U.S. stocks swung between gains and losses as investors awaited the Federal Reserve’s assessment of the economy and potential plans to spur growth. European shares slid from a four-month high as earnings disappointed.
The Standard & Poor’s 500 Index was little changed near 1,385 at 11:50 a.m. in New York. The Stoxx Europe 600 Index dropped 1 percent, halting a three-day rally of more than 5 percent. The euro was up 0.5 percent at $1.2316. The S&P GSCI Index of commodities lost 0.9 percent, reversing an earlier gain of 0.4 percent, as oil slid 1.3 percent to $88.63 a barrel. Corn retreated after rallying to a record amid a U.S. drought. U.S. and German bonds rose.
The Fed begins a two-day meeting today as U.S. government data showed personal spending stagnated in June, while a private report said consumer confidence topped estimates. Chairman Ben S. Bernanke will probably forgo announcing a third round of large-scale asset purchases tomorrow, and is more likely to wait until September to unveil plans to buy $600 billion in housing and government debt, according to median estimates of economists in a Bloomberg News survey.
“The market is on a wait-and-see mode,” Frederic Dickson, who helps oversee about $32 billion as chief market strategist at D.A. Davidson & Co. in Lake Oswego, Oregon, said in a phone interview. “Investors tend to sit on their hands waiting for the policy statement.”
Eighty-eight percent of economists say the Federal Open Market Committee will refrain from starting new purchases this week. Forty-eight percent say the FOMC will announce the buying at its Sept. 12-13 meeting, according to the July 25-27 survey of 58 economists.
Coach Inc. tumbled 17 percent for the biggest drop in the S&P 500 after the largest U.S. luxury handbag maker reported revenue that trailed analysts’ estimates.
Apple Inc. rallied 2.4 percent to pace gains in technology shares as two people familiar with the matter told Bloomberg News that it is preparing to introduce its next version of the iPhone on Sept. 12. The company is considering a stock split that could prompt its inclusion in the Dow Jones Industrial Average, according to a report from Sanford C. Bernstein & Co.
Pfizer Inc., the world’s largest drugmaker, rose 3.1 percent as it said it will file in mid-August to sell as much as 20 percent of its animal-health unit in an initial public offering and reported profit that beat analyst estimates as a result of cost cutting.
Of the 322 companies in the S&P 500 that reported quarterly results so far, 73 percent beat analysts’ earnings estimates, according to data compiled by Bloomberg.
Declines in European stocks were triggered as worse-than- forecast results from UBS AG and BP Plc overshadowed speculation central banks will do more to support the economy. European shares extended losses earlier as German finance officials said in an e-mail that rules of the permanent European bailout fund don’t foresee a banking license to allow refinancing at the European Central Bank.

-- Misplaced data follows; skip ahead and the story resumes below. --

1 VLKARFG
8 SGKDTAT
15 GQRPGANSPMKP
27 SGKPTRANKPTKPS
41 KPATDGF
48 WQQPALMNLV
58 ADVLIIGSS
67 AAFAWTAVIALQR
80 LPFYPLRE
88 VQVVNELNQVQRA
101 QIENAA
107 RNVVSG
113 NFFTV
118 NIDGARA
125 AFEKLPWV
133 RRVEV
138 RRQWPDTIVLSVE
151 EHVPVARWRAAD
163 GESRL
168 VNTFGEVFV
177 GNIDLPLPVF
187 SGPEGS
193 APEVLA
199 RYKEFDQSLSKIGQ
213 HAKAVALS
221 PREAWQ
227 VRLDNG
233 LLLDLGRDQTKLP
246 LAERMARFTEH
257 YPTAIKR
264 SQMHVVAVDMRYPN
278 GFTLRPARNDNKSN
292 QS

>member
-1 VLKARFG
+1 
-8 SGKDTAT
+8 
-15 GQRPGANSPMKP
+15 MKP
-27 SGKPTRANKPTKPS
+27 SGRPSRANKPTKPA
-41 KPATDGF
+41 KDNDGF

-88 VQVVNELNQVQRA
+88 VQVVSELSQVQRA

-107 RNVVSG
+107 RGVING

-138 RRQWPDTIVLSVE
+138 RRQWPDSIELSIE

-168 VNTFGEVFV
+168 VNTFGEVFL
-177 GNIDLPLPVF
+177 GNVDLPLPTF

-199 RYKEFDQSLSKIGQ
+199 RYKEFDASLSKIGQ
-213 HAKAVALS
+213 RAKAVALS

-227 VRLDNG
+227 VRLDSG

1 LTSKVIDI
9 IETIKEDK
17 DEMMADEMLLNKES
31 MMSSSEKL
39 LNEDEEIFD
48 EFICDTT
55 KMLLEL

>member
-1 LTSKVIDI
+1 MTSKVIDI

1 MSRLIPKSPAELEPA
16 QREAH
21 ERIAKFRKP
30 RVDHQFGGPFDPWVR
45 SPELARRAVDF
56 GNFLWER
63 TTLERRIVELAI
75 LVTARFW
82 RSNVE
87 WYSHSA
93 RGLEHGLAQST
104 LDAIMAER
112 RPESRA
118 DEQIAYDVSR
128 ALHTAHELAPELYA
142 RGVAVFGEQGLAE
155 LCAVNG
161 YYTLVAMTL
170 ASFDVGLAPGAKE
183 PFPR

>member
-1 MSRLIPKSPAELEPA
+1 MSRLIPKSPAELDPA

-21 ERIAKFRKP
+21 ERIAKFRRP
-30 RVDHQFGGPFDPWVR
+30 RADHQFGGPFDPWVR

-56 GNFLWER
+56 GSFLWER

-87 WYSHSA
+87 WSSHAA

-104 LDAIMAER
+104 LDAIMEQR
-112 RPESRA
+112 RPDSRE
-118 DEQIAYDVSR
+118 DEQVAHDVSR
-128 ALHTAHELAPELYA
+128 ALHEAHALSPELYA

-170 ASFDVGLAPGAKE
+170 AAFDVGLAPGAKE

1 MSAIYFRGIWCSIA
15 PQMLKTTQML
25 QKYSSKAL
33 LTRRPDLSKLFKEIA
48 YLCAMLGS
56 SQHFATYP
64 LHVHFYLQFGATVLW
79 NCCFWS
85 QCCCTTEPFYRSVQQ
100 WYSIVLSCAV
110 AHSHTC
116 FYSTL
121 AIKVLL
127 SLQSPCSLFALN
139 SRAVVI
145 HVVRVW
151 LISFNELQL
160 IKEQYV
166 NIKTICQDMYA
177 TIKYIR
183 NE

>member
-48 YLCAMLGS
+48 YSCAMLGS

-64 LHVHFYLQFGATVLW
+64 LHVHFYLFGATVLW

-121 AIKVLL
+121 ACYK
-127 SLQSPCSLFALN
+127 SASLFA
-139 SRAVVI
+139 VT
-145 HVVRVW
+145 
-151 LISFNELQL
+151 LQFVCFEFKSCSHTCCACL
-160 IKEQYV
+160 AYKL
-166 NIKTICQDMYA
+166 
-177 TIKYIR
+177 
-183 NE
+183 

ECB officials will announce an interest-rate decision on Aug. 2 after ECB President Mario Draghi pledged last week to do whatever it takes to preserve the euro. Earnings from UBS and BP followed data showing South Korea’s industrial production fell for the first time in three months and Taiwan’s gross domestic product unexpectedly shrank.
“There is a lot of hope that both the Fed and the European Central Bank take actions to support their economies,” said Pierre Mouton, a fund manager who helps oversee $6.5 billion at Notz Stucki & Cie. in Geneva. “No one expected earnings to be very good. After a couple of spectacular trading sessions, it’s an opportunity to lock in gains.”
The Stoxx 600’s drop today brought this month’s gain to 4.1 percent. UBS (UBSN), Switzerland’s largest bank, tumbled 5.9 percent after saying second-quarter net income fell 58 percent.
BP retreated 4.4 percent, the most since September, as Europe’s second-biggest oil producer reported a quarterly net loss of $1.4 billion, compared with a profit of $5.7 billion a year earlier. After one-time items and changes in inventories, earnings missed analyst estimates. Anheuser-Busch InBev NV (ABI), the world’s largest brewer, slid 3.2 percent as second-quarter beer volume unexpectedly declined.
The 10-year U.S. Treasury yield lost three basis points to 1.47 percent today, compared with a record low of 1.379 percent on July 25. Policy makers are looking for new monetary tools after the U.S. central bank lowered its benchmark interest rate to near zero in December 2008 and purchased $2.3 trillion of securities to spur the economy.
The 17-nation European currency dropped about 3 percent against the dollar in July, on course for its third monthly decline in the past four. It slid almost 5 percent versus the yen in the period. The Australian dollar rose 0.1 percent against the greenback today, headed for its second monthly gain. The yen appreciated versus all its major peers in July except the so-called Aussie.
The yield on the German bund dropped 29 basis points in July, with the nation’s debt returning 1.40 percent in the month through yesterday, according to indexes compiled by Bloomberg and the European Federation of Financial Analysts Societies. The Spanish 10-year yield increased 14 basis points to 6.75 percent today, down from a euro-era record 7.75 percent on July 25. The similar-maturity Italian rate added 10 basis points.
The MSCI Emerging Markets Index of stocks rose 0.6 percent today, poised for its fourth consecutive gain. The gauge has advanced 1.9 percent this month.
South Korea’s Kospi Index jumped 2.1 percent today and Taiwan’s Taiex Index added 1.6 percent. The Hang Seng China Enterprises Index of mainland companies listed in Hong Kong increased 1.6 percent. Hungary’s BUX Index and Russia’s Micex lost more than 1.3 percent each.
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